The multi-hyphenate PRICIE throws herself into every aspect of her art: rapping, singing, songwriting, singing and dancing. And that level of focus has helped propel her vibrant breakout songs: “too dang good,” which debuted on Australia’s triple j: unearthed, and her recent “FRIENDZONE,” featuring Genesis Owusu.
“You can never plan how you’re going to write a song,” PRICIE tells SPIN about the making of “too dang good,” which first emerged in the final minutes of a studio session with fellow Melbourne artist Lucianblomkamp. “It came from a lot of emotion, and a lot of certainty. It solidified my confidence in making a decision when I was in a very awkward relationship.” This confidence shines through the song’s emphatic lyrics and delivery: “I look too good to be fucking with you, baby / Don’t you know it’s true?” she grooves into her first verse.
Her uplifting sound is influenced by the gospel, Nigerian funk and neo-soul of her childhood, but what drives and distinguishes PRICIE’s music is her ambition to instill confidence in her listeners. And it’s what landed her a manager: Pat Corocan, who previously worked with Chance the Rapper.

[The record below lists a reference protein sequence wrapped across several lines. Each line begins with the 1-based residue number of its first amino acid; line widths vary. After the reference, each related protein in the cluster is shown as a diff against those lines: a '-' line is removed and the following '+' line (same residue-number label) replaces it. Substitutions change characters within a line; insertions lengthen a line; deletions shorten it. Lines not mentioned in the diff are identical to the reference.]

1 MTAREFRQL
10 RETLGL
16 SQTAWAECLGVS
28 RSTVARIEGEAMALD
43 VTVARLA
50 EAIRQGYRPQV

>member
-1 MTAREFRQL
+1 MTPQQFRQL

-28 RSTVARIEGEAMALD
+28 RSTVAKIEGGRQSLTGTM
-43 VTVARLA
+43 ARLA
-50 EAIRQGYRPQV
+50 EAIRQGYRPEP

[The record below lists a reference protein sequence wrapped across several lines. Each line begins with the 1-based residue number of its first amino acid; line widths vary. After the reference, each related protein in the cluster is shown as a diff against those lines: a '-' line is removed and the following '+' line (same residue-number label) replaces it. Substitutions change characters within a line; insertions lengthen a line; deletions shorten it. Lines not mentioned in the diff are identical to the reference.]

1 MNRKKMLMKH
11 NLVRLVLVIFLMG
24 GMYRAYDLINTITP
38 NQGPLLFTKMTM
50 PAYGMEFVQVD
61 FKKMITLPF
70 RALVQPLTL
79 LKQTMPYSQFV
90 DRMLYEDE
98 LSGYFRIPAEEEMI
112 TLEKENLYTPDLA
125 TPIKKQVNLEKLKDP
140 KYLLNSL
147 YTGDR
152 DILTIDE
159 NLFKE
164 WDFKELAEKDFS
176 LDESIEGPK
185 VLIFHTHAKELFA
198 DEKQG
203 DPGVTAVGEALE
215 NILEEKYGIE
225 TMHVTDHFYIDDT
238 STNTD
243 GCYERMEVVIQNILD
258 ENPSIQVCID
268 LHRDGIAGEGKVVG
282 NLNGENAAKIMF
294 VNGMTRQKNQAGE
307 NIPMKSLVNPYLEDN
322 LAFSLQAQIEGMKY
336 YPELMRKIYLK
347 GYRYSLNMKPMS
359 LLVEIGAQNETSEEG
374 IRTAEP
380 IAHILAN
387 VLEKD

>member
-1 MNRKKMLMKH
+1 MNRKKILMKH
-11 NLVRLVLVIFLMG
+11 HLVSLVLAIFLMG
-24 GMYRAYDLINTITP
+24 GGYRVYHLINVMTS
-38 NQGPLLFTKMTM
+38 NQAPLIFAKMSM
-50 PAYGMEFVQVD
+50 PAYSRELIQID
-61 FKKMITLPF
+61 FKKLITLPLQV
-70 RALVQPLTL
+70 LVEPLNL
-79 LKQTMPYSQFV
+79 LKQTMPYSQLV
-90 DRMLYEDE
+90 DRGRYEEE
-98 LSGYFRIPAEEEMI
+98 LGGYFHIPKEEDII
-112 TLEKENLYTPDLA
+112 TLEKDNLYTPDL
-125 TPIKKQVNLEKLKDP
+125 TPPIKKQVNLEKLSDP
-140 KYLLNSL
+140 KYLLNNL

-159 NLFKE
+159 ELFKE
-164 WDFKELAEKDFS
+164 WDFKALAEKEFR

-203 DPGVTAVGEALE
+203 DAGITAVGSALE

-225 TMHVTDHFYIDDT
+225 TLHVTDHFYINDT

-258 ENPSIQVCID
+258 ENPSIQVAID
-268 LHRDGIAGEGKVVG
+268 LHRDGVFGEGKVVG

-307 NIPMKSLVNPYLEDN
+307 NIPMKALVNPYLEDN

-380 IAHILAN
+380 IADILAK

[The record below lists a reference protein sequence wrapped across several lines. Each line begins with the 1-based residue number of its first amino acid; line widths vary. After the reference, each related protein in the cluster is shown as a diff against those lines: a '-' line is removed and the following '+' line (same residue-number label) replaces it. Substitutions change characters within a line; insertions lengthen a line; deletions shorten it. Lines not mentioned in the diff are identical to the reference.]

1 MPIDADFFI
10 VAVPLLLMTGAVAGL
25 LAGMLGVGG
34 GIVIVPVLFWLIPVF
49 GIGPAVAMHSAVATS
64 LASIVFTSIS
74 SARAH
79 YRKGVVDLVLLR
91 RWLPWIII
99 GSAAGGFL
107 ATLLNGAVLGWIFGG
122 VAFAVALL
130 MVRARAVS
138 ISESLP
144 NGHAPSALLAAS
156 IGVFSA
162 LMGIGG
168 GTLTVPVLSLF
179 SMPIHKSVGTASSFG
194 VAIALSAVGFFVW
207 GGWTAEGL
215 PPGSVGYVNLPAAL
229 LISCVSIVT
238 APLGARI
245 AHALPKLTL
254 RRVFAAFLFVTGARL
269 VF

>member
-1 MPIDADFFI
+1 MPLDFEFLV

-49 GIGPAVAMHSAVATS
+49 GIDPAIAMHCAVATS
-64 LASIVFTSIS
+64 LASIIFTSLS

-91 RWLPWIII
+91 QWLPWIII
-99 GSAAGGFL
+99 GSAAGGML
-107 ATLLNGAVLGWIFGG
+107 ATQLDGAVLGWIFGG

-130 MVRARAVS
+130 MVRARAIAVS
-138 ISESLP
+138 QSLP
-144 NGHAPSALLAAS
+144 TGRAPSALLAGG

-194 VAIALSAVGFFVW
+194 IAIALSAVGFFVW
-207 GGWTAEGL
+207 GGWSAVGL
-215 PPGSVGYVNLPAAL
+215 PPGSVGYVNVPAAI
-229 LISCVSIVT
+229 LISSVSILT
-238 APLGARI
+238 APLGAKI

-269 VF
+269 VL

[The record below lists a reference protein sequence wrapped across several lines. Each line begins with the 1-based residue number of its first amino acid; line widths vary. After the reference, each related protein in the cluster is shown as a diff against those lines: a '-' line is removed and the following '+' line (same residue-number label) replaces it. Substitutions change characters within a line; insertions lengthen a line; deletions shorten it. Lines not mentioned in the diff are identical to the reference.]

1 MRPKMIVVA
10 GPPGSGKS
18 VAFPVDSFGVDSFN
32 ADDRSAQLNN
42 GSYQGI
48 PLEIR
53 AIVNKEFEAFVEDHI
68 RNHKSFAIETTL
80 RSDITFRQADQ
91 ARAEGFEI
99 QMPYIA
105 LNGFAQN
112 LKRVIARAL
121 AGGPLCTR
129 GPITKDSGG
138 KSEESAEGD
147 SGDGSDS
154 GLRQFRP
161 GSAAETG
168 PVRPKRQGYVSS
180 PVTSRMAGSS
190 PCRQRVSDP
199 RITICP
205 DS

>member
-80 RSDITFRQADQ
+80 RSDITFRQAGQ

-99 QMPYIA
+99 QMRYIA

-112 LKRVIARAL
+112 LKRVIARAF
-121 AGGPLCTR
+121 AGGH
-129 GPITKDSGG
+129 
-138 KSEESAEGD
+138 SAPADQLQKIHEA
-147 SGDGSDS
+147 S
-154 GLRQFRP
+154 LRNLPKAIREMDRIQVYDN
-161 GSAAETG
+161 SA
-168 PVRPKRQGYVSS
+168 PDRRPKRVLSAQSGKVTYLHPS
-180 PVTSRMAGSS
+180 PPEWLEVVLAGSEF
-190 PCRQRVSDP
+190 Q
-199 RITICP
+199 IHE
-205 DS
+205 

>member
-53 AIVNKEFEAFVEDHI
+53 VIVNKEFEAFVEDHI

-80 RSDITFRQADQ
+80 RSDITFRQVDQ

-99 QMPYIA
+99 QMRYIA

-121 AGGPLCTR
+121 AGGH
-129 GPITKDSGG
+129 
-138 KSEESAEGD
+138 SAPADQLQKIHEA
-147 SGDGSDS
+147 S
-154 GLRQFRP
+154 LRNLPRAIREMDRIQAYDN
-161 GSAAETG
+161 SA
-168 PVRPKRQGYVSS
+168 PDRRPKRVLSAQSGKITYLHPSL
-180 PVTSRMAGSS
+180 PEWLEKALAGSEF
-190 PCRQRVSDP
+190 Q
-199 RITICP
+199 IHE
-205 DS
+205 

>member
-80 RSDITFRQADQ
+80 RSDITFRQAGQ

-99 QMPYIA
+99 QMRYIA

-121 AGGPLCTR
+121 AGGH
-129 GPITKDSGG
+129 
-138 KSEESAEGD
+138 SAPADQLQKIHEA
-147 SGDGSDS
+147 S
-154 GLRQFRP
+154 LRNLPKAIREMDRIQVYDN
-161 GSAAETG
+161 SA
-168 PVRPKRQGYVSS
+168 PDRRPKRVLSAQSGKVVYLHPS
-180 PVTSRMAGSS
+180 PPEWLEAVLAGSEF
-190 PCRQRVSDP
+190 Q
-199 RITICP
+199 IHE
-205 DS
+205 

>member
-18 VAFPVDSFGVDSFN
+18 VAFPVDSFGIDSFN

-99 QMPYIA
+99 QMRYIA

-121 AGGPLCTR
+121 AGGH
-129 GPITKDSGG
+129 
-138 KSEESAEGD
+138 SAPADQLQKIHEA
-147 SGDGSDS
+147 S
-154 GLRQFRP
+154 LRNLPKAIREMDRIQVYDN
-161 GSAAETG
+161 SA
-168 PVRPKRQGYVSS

PRICIE’s stories incorporate people from her life: reflecting honestly on their actions and consequences, vocalizing their issues and desires. Whether confronting her own struggles or those of people around her, she puts individual freedom and self-confidence at the front of her creative approach. “The mentality is to leave people loving themselves a little more than when they came in,” she explains, even if that means accepting a difficult situation.
Where “too dang good” came as a sudden moment of self-assurance, “FRIENDZONE” emerged from a conversation about relationships between PRICIE and a tourmate, who confessed they had feelings for a friend. “I thought to myself, ‘if you know she’s perfect for you, why wouldn’t you seal the deal?’” she wonders. This confusion echoes throughout the track: “You a heartbreaker, but she’s got her games too, so what you gon’ do?” she croons over the bass-throbbing instrumental.
PRICIE’s infectious choruses, steady flows and ear for buoyant production are certainly meant to get you off your feet.
“[Her music] makes me want to get out of my boring-ass home office and shake my ass and sing,” Corocan says.